Dedicating to positive change through exercise is a necessary component of improving your health. However, an exercise mode that is unfamiliar, excessive or eccentric (lengthening under load) in nature increases the risk of excessive overload and eventually injury. There is nothing more frustrating than successfully working towards a training or health goal and for injury to prevent you achieving. Therefore, Clyde Injury Clinic has designed “The CIC 3 Step Injury Prevention Strategy”, an easy-to-follow guide explaining how to prevent injuries when training. This step by step process will reduce your long-term risk of injury and allow you to achieve all the exercise goals you set yourself.
The CIC 3 Step Injury Prevention Strategy
Step 1: Warm-Up Specificity: You know the importance of warm-up before exercise. It prepares the various bodily systems (& mind!) for the stress of exercise. To help reduce the risk of injury, warm-up should be as specific to the mode of exercise as is possible (i.e run to run, swing to swing, jump to jump, push to push, pull to pull, stabilise to stabilise!) Exaggerate the movement patterns and use very light loads, this way when the real work begins, your body will be primed and ready to perform!
Step 2: Progressive Overload: You want to be able to lift more, perform better and see progression. This motivates you to continue working hard and achieve your goals. Overload is when you place a load on your body that it is unfamiliar with or unaccustomed to. It is a necessary component of becoming fitter, faster, stronger. If Overload is applied too rapidly or in too large amounts, this excessive stimulus can lead to damage of the soft tissues (muscles, ligaments, tendons & bone) and eventually injury. The key to avoiding this situation is by introducing overload in a gradual and progressive way which allows your body to comfortably adapt and change to the increase it detects without causing damage to the underlying tissues.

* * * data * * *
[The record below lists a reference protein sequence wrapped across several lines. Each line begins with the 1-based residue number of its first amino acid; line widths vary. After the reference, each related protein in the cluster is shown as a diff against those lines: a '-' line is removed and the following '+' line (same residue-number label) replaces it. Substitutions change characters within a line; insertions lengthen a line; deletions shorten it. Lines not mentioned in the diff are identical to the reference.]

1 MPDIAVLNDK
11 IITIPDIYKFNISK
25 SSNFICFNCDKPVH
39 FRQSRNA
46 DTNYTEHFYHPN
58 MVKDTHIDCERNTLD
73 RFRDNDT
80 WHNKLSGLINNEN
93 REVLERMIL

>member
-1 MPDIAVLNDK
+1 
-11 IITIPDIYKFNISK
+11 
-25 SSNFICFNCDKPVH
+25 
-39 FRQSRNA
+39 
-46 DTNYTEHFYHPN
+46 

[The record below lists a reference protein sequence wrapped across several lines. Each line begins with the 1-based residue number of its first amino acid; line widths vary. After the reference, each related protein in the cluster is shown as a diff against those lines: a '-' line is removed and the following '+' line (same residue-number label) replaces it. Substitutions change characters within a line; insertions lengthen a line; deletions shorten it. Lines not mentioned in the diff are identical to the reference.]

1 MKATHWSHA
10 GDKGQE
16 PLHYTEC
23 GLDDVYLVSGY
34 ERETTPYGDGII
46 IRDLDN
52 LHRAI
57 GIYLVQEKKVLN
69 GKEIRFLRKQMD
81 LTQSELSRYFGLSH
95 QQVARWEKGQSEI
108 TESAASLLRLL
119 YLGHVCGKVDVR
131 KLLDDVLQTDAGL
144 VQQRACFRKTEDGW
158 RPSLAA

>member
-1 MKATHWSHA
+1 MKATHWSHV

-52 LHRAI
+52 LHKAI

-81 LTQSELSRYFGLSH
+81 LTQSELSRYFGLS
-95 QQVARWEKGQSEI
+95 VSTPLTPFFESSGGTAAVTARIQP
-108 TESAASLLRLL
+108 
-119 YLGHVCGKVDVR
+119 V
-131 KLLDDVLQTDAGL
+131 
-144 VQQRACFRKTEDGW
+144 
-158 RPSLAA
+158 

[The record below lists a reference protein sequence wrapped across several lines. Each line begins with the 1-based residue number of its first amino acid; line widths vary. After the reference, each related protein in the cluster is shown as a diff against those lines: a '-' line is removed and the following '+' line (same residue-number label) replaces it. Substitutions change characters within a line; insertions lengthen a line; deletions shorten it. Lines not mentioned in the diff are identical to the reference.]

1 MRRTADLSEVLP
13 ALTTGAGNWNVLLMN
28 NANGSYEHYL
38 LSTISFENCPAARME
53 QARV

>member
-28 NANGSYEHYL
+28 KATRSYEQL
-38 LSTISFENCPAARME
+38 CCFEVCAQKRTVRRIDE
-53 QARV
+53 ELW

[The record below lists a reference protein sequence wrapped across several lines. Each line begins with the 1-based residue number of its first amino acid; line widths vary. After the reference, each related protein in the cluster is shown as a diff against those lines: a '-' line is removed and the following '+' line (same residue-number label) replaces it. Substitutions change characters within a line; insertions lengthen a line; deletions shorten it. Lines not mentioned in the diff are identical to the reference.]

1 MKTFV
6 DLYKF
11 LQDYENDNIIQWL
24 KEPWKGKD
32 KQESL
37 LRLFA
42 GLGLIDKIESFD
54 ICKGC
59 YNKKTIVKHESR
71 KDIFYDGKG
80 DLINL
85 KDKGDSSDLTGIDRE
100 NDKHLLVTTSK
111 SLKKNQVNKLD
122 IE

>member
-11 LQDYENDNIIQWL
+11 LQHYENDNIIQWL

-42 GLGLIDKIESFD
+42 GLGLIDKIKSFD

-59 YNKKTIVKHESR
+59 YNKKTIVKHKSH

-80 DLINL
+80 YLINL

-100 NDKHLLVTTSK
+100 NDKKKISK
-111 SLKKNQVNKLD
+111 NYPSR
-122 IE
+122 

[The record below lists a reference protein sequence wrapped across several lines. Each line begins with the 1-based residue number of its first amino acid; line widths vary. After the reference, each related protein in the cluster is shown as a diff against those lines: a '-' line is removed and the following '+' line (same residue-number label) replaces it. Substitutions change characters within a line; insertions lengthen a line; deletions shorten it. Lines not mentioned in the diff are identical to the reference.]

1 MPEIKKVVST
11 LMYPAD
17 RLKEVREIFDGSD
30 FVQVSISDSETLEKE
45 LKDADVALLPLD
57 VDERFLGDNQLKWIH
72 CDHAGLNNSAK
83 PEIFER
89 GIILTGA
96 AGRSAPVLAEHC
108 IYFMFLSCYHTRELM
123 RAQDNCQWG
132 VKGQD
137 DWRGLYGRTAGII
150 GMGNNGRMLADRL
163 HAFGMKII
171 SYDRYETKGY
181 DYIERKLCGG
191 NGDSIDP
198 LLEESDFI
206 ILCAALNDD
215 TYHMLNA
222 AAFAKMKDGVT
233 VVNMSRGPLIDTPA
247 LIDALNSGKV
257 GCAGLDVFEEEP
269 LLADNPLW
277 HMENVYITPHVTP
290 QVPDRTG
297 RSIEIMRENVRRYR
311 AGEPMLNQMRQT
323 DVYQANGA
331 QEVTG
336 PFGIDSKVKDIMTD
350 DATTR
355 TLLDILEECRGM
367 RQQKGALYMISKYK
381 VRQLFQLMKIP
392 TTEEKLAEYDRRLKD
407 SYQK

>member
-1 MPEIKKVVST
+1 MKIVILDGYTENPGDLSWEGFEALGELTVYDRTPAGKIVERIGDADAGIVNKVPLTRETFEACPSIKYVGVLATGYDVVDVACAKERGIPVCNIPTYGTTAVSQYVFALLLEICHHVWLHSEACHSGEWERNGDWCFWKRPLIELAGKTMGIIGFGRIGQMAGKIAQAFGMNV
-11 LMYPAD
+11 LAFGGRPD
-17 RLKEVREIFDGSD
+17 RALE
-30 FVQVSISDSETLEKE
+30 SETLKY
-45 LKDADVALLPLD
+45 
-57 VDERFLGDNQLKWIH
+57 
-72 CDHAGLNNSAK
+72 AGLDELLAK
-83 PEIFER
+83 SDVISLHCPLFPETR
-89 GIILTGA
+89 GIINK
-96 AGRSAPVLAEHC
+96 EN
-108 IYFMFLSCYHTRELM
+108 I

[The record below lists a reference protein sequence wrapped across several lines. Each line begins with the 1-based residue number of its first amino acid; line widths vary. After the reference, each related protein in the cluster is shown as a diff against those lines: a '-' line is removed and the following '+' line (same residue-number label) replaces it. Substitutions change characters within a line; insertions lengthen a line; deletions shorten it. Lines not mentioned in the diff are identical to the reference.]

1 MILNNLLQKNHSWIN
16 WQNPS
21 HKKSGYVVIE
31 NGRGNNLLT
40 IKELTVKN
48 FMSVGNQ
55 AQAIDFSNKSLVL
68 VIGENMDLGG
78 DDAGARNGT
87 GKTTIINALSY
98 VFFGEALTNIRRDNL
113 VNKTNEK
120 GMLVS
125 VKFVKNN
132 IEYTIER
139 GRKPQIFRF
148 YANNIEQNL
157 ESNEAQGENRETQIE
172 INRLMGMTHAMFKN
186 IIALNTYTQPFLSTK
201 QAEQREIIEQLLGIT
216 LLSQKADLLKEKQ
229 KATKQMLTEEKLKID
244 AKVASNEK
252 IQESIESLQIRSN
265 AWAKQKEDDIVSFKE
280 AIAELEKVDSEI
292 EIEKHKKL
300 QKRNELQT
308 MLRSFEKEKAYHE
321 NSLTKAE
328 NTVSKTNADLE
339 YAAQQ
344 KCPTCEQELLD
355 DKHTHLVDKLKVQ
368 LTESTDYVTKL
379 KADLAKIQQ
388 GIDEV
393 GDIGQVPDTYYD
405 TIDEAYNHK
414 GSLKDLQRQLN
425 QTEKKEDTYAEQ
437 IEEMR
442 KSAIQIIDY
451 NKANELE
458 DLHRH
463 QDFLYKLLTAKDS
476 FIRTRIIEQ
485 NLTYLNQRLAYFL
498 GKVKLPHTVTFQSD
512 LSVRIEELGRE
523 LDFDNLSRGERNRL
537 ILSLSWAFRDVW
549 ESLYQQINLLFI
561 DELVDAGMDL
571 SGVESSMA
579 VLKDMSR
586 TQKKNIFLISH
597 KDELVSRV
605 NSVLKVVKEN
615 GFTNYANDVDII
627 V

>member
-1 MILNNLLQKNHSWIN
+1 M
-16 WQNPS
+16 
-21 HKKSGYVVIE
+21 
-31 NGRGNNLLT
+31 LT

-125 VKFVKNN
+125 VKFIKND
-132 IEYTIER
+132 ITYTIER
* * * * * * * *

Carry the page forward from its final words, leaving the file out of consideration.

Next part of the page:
Step 3: Be Realistic: Know yourself, push yourself, but be realistic in what your body is capable of at any given time. We are all designed differently, and as a result we all perform differently, with different strengths and different weaknesses. If you are naturally good at a certain forms of exercise then trust that your body can cope with being pushed. However, the areas of exercise where you feel weaker should be approached with more care. Never avoided, in fact you should be dedicating more time in your training diary to these activities, but at the appropriate intensity to avoid accident and injury. The principle of progressive overload will keep you right and most importantly….INJURY FREE!!!